|Publication number||US5523079 A|
|Application number||US 08/400,311|
|Publication date||Jun 4, 1996|
|Filing date||Mar 6, 1995|
|Priority date||Dec 13, 1990|
|Also published as||CA2057442A1, CA2057442C, DE69117725D1, DE69117725T2, EP0498119A1, EP0498119B1, US5256407|
|Publication number||08400311, 400311, US 5523079 A, US 5523079A, US-A-5523079, US5523079 A, US5523079A|
|Inventors||Anthony D. Gough|
|Original Assignee||Chesebrough-Pond's Usa Co., Division Of Conopco, Inc.|
|Export Citation||BiBTeX, EndNote, RefMan|
|Patent Citations (13), Non-Patent Citations (4), Referenced by (6), Classifications (26), Legal Events (5)|
|External Links: USPTO, USPTO Assignment, Espacenet|
This is a continuation application of Ser. No. 08/103,006 filed Aug. 5, 1993, now abandoned; which is a divisional application of Ser. No. 07/806,967 filed Dec. 12, 1991 that matured into U.S. Pat. No. 5,256,407 issued Oct. 26, 1993.
The present invention relates to hair styling compositions, in particular to such compositions which impart stylability and/or a thicker feel to hair.
When washing the hair with conventional shampoo compositions, the hair sometimes becomes less easy to comb or style. Hair conditioners and hair setting aids have been developed to try to impart more body and stylability to hair.
EP-A-240 350 discloses the use of specific silicone polymers dissolved in a volatile carrier material for giving improved style retention to hair.
There have also in the past been disclosed various oil-based cosmetic bases containing particular hydrocarbon materials, but these have only been proposed for use on the skin.
In FR-A-1102563 (published 1955) there is disclosed an elastic cosmetic fixative for hair and moustaches, consisting of an elastomer dissolved in a hydrocarbon, especially vaseline oil. The compositions exemplified are unsuitable for use as hair styling aids which impart body and a thicker feel to hair as demanded by modern trends, owing to their physical nature and excessive fixing effect on hair.
Surprisingly, it has now been found that specific adhesive and/or resinous hydrocarbon materials can be successfully formulated into hair styling compositions which impart body, a thicker feel and stylability to hair.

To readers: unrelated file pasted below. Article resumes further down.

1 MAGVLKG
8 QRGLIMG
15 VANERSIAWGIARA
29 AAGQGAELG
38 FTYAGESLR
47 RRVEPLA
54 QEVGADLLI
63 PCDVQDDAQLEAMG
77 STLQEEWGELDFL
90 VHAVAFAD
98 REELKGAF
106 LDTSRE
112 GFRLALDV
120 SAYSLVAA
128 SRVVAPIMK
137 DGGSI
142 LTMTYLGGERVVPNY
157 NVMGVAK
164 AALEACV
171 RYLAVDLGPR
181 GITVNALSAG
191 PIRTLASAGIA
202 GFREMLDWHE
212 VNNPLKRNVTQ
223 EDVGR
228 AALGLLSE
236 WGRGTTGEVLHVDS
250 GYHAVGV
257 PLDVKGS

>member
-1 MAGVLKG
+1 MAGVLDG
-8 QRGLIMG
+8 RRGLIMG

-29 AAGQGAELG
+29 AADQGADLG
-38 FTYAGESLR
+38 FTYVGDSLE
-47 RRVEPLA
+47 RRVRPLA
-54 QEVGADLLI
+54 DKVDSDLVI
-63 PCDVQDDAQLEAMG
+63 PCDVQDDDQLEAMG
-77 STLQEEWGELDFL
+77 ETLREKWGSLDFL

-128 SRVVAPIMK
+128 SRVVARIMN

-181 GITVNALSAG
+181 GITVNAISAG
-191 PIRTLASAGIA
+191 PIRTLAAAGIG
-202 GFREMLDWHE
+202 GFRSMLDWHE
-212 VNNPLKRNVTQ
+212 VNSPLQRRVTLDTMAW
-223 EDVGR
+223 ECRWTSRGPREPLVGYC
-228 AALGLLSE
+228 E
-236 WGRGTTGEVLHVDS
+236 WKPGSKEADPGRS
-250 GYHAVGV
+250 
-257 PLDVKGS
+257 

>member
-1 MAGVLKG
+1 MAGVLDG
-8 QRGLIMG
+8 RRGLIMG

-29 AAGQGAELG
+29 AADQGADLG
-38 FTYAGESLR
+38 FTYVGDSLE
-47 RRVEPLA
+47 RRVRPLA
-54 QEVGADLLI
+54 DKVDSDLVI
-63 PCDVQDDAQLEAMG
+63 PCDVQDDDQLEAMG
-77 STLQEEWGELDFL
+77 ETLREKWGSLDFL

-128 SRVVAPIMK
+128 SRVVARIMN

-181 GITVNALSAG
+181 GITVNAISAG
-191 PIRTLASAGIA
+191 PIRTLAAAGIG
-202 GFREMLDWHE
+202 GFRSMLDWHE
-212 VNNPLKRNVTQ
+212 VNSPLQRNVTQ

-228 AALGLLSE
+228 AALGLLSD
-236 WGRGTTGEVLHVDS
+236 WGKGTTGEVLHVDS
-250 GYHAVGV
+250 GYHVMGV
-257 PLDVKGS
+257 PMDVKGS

Accordingly, the present invention provides a hair styling composition for imparting body and/or stylability to hair, comprising
(a) at least one of surfactant, conditioning agent and water or other volatile solvent, together with
(b) a per-alk(en)yl hydrocarbon material.
The invention will now be described in detail.
For the purpose of the present invention a per-alk(en)yl hydrocarbon material is a branched alk(en)yl material, of which the side-groups are --H, C1-4 alk(en)yl groups or (--H or C1-4 alk(en)yl) substituted saturated or unsaturated cyclic hydrocarbons, and wherein at least 10% by number of the side-groups are other than --H, more preferably from 25% to 75%, most preferably from 40% to 60%. Preferred alkyl side-groups are methyl groups.
Preferably the weight average molecular weight of the per-alk(en)yl hydrocarbon material is between 150 and 10,000,000, more preferably 160 to 1,000,000, even more preferably 170-500,000. A particularly preferred weight average molecular weight range is 2,000 to 500,000.
An especially preferred embodiment of the present invention relates to the use of per-alk(en)yl hydrocarbon materials having a relatively high molecular weight of 20,000 to 1,000,000, more preferably 20,000 to 500,000, most preferably 40,000 to 200,000; these materials are especially effective in imparting body to hair.